It was love at first sight for Sophie Wells.

In early 2013, after months of unsuccessful searching, she came across a video of C Fatal Attraction - or Jorge as he is also known – and knew instantly that this was the horse for her.

Now, eight years on, the pair will compete in the Para dressage events at the Tokyo 2020 Paralympic Games, but the moment she first met Jorge is still etched in her mind.

“I’d been looking for a long time - since London 2012,” explains Wells. “It took six months to find him - I’d gone to see loads of horses and saw him on the internet for sale. I fell in love with him on the video, which rarely happens for me.

Sophie and Jorge (credit: British Equestrian / Jon Stroud Media)

“He was down in Guildford and we bundled in to a car one evening and got there quite late to see him. I only rode him once, which isn’t normally the case, you’d normally try a horse a couple of times, but I just knew with him.

“I was trying not to get excited as you almost have this dread that it’s too good to be true. I don’t have an emotive face but I couldn’t hide the smile. My coach who came with me knew without even talking to me that I loved him. He just had something about him that caught my attention.”

Less than three years later, the pair competed at their first major championships, winning team gold and individual and freestyle silver at the 2015 European Championships.

Trust was key: Jorge and Sophie

A reserve horse for Rio 2016 - Wells rode Valerius at those Games – by the following year Jorge’s form had continued to improve and he soon became Wells’ ‘top horse’.

Building the relationship and trust between horse and rider was key.

Wells explains: “It wasn’t until the Championships in 2015 that I realised…he’s quite a spooky horse, he’s confident in himself but not confident in environment, so quite often you trot round the outside of the dressage arena before you enter, but with him – two and a half years after I got him - I realised that he needed to walk round on a long rein.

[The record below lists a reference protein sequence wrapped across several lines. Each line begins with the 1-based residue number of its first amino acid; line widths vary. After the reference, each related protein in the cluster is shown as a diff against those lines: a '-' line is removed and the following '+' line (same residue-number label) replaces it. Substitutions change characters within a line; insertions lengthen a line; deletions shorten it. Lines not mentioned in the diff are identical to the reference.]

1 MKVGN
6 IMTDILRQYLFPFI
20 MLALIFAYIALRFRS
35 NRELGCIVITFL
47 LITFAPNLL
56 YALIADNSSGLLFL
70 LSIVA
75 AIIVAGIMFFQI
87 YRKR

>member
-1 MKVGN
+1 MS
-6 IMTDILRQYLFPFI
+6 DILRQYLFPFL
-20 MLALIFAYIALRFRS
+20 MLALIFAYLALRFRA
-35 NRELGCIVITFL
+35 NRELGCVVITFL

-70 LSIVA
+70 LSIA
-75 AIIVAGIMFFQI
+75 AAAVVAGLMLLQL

“It was a big learning curve for me and for everyone around me, as it looks quite odd when you enter the field of play as if you are leaving it. But for him it was a huge thing as he felt less pressure and had time to take in his environment and then he was okay to pick up and go.”

Jorge lives on Wells’ parents farm a few miles from her own home and as well as training together four times a week, hacking and doing strength and conditioning work in the stables, it is Wells who is there each morning for feeding time and in the evening when the horses are ready to rest. For Wells, that shared time and trust is “all important and it will hopefully pay off.”


You could have the best horse in the world or the best rider in the world, but if they don’t have the relationship between them you’re not going to perform.

Sophie Wells

“You could have the best horse in the world or the best rider in the world, but if they don’t have the relationship between them you’re not going to perform. I do think that the time spent with the horses and the time spent developing that relationship and doing all the small things make a big difference. I spend a lot of time with him, which he enjoys most of the time although he likes to be in his stable eating and sleeping on his own – he’s that sort of character, he loves his food and he loves a nap.”

As for Tokyo 2020 – at 14 years old this will be Jorge’s first and last Paralympic Games so Wells is determined to “make it a good one.”

“I’d love to do our personal best performances to peak there,” adds Wells. “We are putting everything in to trying to achieve our best performance in Tokyo and the rest is down to the judges. “We have strong competition internationally now. We can’t do anything about our competitors but we can do something about our own performances and we will go out there and be as prepared as absolutely possible.”

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